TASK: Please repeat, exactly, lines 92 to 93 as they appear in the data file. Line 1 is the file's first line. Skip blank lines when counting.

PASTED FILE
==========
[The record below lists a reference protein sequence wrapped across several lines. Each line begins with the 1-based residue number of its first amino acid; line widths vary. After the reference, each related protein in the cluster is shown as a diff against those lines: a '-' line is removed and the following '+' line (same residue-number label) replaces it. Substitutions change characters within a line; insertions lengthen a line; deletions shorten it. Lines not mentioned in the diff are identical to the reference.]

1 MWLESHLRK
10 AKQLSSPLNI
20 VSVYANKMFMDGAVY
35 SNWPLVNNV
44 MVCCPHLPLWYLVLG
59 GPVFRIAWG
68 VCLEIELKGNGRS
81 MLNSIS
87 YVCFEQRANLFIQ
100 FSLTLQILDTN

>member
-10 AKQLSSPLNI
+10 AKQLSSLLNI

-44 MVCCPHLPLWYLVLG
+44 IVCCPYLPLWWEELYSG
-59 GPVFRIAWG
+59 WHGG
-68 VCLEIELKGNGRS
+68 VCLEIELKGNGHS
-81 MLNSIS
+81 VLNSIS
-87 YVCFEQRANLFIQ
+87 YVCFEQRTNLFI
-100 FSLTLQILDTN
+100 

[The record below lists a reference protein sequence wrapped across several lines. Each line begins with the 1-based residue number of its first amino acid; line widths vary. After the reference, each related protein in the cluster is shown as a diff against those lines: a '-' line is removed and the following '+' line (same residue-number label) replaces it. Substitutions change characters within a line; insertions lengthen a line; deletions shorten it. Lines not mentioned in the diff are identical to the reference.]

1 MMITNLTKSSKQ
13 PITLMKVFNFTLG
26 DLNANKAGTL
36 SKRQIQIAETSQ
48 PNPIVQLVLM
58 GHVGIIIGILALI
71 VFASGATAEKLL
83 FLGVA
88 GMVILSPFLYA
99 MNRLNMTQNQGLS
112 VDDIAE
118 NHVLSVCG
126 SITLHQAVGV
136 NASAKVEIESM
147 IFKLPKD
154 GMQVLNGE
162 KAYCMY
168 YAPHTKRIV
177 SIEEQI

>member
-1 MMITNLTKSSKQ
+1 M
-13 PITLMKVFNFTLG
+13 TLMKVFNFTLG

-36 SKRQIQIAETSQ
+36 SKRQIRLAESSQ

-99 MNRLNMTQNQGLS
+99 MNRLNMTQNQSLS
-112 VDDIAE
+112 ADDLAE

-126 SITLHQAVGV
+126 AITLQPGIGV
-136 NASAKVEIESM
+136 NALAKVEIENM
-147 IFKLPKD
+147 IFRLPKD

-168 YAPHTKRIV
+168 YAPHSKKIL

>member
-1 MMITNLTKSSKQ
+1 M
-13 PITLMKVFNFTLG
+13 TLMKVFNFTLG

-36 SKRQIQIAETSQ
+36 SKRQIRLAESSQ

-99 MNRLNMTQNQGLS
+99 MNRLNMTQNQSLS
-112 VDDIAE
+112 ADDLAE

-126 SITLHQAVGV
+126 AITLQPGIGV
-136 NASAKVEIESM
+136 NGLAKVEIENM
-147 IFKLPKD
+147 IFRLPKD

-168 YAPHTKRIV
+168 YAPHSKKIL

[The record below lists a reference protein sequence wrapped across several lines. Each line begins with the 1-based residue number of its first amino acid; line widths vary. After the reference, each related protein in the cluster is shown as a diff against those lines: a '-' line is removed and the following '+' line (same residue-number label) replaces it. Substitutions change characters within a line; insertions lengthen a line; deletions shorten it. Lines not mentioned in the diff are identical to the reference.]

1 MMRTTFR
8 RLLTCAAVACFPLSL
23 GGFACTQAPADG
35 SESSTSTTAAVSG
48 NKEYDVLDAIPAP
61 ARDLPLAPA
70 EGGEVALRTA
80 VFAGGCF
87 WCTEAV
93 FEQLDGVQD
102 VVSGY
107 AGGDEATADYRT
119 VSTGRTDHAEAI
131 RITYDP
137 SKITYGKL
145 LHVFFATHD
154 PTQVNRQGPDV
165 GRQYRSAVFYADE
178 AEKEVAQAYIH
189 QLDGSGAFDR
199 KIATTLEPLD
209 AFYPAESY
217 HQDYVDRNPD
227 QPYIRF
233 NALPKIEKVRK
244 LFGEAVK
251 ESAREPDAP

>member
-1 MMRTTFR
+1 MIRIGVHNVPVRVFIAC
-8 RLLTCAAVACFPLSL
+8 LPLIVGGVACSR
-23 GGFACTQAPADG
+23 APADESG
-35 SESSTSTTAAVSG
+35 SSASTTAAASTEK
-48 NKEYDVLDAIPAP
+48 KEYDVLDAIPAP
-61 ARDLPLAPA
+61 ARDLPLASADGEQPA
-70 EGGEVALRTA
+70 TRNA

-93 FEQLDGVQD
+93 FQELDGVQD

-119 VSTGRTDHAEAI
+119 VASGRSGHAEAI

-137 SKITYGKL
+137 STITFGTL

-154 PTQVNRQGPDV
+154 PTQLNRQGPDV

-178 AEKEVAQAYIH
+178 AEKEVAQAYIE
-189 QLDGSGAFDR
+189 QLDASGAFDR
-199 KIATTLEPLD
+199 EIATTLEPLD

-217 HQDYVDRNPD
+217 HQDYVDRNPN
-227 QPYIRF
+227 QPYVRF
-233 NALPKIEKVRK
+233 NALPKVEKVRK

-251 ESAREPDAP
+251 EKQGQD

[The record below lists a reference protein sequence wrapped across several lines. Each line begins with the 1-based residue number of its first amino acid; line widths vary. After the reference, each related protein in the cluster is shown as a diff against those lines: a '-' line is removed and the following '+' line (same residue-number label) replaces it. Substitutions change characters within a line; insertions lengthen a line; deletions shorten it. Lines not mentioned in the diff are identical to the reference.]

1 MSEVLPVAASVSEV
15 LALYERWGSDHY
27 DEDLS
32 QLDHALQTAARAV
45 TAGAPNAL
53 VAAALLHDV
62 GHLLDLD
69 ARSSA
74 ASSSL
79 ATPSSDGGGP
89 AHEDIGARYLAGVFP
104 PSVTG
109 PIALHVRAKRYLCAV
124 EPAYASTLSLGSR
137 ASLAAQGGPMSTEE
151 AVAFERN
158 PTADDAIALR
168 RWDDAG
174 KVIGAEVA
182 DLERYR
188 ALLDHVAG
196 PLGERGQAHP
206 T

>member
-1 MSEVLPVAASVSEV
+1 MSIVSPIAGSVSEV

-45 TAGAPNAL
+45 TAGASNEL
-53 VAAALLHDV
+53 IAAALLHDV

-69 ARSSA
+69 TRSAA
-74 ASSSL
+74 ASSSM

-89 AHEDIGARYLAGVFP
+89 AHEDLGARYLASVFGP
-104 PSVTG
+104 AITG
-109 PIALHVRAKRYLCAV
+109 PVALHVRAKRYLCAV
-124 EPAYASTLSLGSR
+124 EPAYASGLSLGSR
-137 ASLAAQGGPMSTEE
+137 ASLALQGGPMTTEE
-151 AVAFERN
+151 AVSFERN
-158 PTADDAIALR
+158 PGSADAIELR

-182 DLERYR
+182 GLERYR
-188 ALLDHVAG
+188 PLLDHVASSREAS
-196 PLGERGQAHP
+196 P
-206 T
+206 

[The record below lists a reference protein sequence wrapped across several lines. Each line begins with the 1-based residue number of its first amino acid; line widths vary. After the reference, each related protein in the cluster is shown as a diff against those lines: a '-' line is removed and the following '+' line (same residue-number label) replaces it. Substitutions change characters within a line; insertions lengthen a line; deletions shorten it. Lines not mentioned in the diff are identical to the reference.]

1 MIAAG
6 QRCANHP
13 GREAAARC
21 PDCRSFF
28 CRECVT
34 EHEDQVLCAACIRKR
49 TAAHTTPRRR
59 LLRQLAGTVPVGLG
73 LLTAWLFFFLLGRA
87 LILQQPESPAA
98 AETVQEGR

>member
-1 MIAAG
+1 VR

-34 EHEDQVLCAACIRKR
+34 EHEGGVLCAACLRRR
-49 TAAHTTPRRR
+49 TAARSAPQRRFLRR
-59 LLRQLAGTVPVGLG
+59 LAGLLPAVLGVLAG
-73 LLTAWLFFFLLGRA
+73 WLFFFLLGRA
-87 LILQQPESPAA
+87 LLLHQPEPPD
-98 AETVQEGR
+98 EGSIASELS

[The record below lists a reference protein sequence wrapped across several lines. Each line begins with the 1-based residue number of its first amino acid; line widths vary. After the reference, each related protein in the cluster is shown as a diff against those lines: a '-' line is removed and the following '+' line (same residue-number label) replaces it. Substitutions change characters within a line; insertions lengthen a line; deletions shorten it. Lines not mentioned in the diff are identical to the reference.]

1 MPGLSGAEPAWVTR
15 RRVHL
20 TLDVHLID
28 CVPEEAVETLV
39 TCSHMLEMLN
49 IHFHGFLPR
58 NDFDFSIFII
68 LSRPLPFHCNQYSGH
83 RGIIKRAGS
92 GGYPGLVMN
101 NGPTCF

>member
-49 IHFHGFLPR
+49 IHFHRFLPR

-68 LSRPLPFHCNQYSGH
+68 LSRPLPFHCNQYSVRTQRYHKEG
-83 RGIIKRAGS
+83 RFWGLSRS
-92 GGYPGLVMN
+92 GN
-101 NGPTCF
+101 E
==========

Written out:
70 EGGEVALRTA
80 VFAGGCF